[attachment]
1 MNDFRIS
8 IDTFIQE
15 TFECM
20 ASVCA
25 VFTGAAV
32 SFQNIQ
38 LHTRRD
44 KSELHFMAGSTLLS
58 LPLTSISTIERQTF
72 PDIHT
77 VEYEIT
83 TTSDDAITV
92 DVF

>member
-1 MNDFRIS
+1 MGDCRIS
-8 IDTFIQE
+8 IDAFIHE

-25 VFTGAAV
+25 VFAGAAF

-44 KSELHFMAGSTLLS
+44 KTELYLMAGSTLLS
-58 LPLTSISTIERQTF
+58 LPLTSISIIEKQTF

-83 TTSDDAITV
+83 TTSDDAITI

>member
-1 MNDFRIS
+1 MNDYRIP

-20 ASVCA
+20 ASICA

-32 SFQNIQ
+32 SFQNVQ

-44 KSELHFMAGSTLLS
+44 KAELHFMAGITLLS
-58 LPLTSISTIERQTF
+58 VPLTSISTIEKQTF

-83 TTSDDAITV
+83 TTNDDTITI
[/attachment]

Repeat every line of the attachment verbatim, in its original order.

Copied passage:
1 MNDFRIS
8 IDTFIQE
15 TFECM
20 ASVCA
25 VFTGAAV
32 SFQNIQ
38 LHTRRD
44 KSELHFMAGSTLLS
58 LPLTSISTIERQTF
72 PDIHT
77 VEYEIT
83 TTSDDAITV
92 DVF

>member
-1 MNDFRIS
+1 MGDCRIS
-8 IDTFIQE
+8 IDAFIHE

-25 VFTGAAV
+25 VFAGAAF

-44 KSELHFMAGSTLLS
+44 KTELYLMAGSTLLS
-58 LPLTSISTIERQTF
+58 LPLTSISIIEKQTF

-83 TTSDDAITV
+83 TTSDDAITI

>member
-1 MNDFRIS
+1 MNDYRIP

-20 ASVCA
+20 ASICA

-32 SFQNIQ
+32 SFQNVQ

-44 KSELHFMAGSTLLS
+44 KAELHFMAGITLLS
-58 LPLTSISTIERQTF
+58 VPLTSISTIEKQTF

-83 TTSDDAITV
+83 TTNDDTITI